If students continue to apply these basic writing skills, they are likely to earn 3 or 4 out of the seven total points for the Document Based Question.
In this post, we will explore one of these points students will be looking to earn to help their chances at passing the APUSH exam this May: the Contextualization point.
The redesign has brought a great deal of uncertainty and confusion amongst APUSH teachers.
In many ways, we are all “rookie” teachers, as all of us have the challenge of implementing fundamental curricular and skills-based changes into our classrooms.
Placing this historical background right at the beginning sets the stage for the argument that will occur in the body of the essay, and is consistent with expectations many English teachers have in how to write an introduction paragraph.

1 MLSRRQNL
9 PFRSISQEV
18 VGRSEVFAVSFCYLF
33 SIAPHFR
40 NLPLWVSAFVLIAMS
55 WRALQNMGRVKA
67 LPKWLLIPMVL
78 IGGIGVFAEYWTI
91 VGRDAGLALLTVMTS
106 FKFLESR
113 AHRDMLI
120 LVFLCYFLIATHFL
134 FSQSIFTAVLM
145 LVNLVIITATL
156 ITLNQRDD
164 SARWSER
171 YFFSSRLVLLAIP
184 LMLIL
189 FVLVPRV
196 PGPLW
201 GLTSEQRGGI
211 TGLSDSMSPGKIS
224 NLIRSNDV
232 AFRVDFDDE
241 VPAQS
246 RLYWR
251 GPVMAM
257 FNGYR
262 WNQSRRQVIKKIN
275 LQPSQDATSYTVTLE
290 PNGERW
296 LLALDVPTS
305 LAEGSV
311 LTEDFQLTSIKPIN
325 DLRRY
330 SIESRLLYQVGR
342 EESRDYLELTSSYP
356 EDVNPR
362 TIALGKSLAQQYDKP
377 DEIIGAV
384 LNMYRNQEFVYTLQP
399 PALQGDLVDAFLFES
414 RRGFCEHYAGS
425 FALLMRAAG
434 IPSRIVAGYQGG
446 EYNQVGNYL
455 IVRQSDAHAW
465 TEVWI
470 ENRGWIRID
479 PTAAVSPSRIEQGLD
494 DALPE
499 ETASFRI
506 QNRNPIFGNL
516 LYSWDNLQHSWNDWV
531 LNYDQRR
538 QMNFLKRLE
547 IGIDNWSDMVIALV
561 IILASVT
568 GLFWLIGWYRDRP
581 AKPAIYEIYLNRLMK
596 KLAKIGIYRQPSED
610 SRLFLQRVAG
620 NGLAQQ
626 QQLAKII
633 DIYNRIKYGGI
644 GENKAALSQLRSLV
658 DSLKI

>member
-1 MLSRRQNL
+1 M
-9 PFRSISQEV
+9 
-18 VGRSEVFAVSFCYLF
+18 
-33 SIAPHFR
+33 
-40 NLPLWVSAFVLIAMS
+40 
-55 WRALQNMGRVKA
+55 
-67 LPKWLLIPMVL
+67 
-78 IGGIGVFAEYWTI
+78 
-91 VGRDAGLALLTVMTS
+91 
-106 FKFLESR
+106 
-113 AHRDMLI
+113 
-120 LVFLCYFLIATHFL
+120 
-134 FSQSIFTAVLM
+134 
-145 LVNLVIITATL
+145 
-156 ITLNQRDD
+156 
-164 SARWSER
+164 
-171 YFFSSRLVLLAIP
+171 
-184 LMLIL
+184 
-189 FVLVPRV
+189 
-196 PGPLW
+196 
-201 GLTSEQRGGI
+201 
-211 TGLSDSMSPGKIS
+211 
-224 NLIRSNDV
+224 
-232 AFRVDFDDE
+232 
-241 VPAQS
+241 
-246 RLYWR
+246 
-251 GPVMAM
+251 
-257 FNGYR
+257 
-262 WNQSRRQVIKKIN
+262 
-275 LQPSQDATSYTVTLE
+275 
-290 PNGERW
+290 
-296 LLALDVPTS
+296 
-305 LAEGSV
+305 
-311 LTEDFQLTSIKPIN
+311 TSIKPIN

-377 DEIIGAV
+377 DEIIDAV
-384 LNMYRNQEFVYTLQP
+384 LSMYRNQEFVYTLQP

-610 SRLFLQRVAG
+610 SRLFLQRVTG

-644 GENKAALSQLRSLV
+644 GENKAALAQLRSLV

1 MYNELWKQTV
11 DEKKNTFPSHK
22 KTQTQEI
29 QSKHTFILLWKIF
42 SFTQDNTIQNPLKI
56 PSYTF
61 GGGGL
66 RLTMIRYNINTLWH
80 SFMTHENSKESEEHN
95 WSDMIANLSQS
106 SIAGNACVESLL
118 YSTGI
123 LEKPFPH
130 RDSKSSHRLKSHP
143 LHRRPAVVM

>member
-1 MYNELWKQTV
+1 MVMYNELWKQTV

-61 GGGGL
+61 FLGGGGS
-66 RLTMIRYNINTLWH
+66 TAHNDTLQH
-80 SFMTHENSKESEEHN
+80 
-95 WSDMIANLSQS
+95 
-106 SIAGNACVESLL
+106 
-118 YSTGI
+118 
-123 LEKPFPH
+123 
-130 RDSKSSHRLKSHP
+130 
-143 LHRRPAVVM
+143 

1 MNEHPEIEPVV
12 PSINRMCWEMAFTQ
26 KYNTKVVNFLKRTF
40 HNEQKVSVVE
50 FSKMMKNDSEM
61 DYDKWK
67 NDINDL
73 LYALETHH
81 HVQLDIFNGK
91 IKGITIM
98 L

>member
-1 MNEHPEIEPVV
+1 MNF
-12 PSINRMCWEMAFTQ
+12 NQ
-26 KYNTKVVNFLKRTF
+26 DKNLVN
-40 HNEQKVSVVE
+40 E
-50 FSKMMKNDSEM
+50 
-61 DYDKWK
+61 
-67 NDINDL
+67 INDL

I explain contextualization to students by using the example of Star Wars.
Putting events into context is something I always thought was important, but now that the College Board explicitly has established the skill, it has forced me to be more proactive in creating lessons and assignments that allow students to utilize this way of thinking.
[bctt tweet=”Contextualization is a critical historical thinking skill featured in the newly redesigned course.”] The place that contextualization is most directly relevant on the actual AP exam itself is the Document Based Question.
Often times, students find history difficult or boring because they don’t see connections between different historical time periods and the world they live in today.
They assume that events occur in a vacuum, and don’t realize that the historical context is critical in helping explain people’s beliefs and points of view in that period of time.